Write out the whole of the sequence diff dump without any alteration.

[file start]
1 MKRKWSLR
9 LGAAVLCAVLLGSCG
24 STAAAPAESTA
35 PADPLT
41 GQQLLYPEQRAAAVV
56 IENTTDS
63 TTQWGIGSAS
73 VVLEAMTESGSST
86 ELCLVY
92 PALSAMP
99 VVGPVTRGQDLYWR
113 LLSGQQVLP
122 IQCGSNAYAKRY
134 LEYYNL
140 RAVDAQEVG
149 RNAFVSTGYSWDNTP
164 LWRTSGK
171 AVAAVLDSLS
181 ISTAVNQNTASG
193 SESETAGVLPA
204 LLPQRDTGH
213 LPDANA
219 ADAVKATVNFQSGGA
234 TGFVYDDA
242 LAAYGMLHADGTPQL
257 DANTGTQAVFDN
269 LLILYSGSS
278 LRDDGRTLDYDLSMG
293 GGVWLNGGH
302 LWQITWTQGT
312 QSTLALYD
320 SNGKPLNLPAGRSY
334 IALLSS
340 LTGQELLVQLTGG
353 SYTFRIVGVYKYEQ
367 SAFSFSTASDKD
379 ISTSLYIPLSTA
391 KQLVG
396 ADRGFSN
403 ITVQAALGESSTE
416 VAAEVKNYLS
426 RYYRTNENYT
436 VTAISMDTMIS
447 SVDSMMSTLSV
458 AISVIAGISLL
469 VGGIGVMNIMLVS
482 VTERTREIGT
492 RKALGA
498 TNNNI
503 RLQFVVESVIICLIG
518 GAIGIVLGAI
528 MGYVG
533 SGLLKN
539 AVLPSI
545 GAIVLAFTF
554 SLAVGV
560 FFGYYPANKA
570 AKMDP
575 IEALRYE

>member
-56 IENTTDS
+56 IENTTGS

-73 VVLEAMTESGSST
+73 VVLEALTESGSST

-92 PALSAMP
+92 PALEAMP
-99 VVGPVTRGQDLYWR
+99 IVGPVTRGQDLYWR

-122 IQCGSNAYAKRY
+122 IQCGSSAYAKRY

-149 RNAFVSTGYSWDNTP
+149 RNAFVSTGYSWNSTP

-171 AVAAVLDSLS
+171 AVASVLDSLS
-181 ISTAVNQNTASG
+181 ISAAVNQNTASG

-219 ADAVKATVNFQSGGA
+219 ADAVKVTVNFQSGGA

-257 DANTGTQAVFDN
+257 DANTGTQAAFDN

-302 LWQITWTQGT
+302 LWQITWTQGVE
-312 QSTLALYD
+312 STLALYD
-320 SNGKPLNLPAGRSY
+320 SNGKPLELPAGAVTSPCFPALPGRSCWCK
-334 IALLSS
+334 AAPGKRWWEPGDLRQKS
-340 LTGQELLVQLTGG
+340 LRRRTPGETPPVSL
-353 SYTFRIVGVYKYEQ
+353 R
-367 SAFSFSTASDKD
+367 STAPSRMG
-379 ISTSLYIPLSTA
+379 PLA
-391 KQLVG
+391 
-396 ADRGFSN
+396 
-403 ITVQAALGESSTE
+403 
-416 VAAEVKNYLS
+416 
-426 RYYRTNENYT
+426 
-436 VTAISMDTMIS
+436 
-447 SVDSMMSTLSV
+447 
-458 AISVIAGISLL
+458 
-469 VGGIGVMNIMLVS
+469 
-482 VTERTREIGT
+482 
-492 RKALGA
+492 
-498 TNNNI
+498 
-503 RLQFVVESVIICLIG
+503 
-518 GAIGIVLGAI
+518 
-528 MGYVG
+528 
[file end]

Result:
1 MKRKWSLR
9 LGAAVLCAVLLGSCG
24 STAAAPAESTA
35 PADPLT
41 GQQLLYPEQRAAAVV
56 IENTTDS
63 TTQWGIGSAS
73 VVLEAMTESGSST
86 ELCLVY
92 PALSAMP
99 VVGPVTRGQDLYWR
113 LLSGQQVLP
122 IQCGSNAYAKRY
134 LEYYNL
140 RAVDAQEVG
149 RNAFVSTGYSWDNTP
164 LWRTSGK
171 AVAAVLDSLS
181 ISTAVNQNTASG
193 SESETAGVLPA
204 LLPQRDTGH
213 LPDANA
219 ADAVKATVNFQSGGA
234 TGFVYDDA
242 LAAYGMLHADGTPQL
257 DANTGTQAVFDN
269 LLILYSGSS
278 LRDDGRTLDYDLSMG
293 GGVWLNGGH
302 LWQITWTQGT
312 QSTLALYD
320 SNGKPLNLPAGRSY
334 IALLSS
340 LTGQELLVQLTGG
353 SYTFRIVGVYKYEQ
367 SAFSFSTASDKD
379 ISTSLYIPLSTA
391 KQLVG
396 ADRGFSN
403 ITVQAALGESSTE
416 VAAEVKNYLS
426 RYYRTNENYT
436 VTAISMDTMIS
447 SVDSMMSTLSV
458 AISVIAGISLL
469 VGGIGVMNIMLVS
482 VTERTREIGT
492 RKALGA
498 TNNNI
503 RLQFVVESVIICLIG
518 GAIGIVLGAI
528 MGYVG
533 SGLLKN
539 AVLPSI
545 GAIVLAFTF
554 SLAVGV
560 FFGYYPANKA
570 AKMDP
575 IEALRYE

>member
-56 IENTTDS
+56 IENTTGS

-73 VVLEAMTESGSST
+73 VVLEALTESGSST

-92 PALSAMP
+92 PALEAMP
-99 VVGPVTRGQDLYWR
+99 IVGPVTRGQDLYWR

-122 IQCGSNAYAKRY
+122 IQCGSSAYAKRY

-149 RNAFVSTGYSWDNTP
+149 RNAFVSTGYSWNSTP

-171 AVAAVLDSLS
+171 AVASVLDSLS
-181 ISTAVNQNTASG
+181 ISAAVNQNTASG

-219 ADAVKATVNFQSGGA
+219 ADAVKVTVNFQSGGA

-257 DANTGTQAVFDN
+257 DANTGTQAAFDN

-302 LWQITWTQGT
+302 LWQITWTQGVE
-312 QSTLALYD
+312 STLALYD
-320 SNGKPLNLPAGRSY
+320 SNGKPLELPAGAVTSPCFPALPGRSCWCK
-334 IALLSS
+334 AAPGKRWWEPGDLRQKS
-340 LTGQELLVQLTGG
+340 LRRRTPGETPPVSL
-353 SYTFRIVGVYKYEQ
+353 R
-367 SAFSFSTASDKD
+367 STAPSRMG
-379 ISTSLYIPLSTA
+379 PLA
-391 KQLVG
+391 
-396 ADRGFSN
+396 
-403 ITVQAALGESSTE
+403 
-416 VAAEVKNYLS
+416 
-426 RYYRTNENYT
+426 
-436 VTAISMDTMIS
+436 
-447 SVDSMMSTLSV
+447 
-458 AISVIAGISLL
+458 
-469 VGGIGVMNIMLVS
+469 
-482 VTERTREIGT
+482 
-492 RKALGA
+492 
-498 TNNNI
+498 
-503 RLQFVVESVIICLIG
+503 
-518 GAIGIVLGAI
+518 
-528 MGYVG
+528 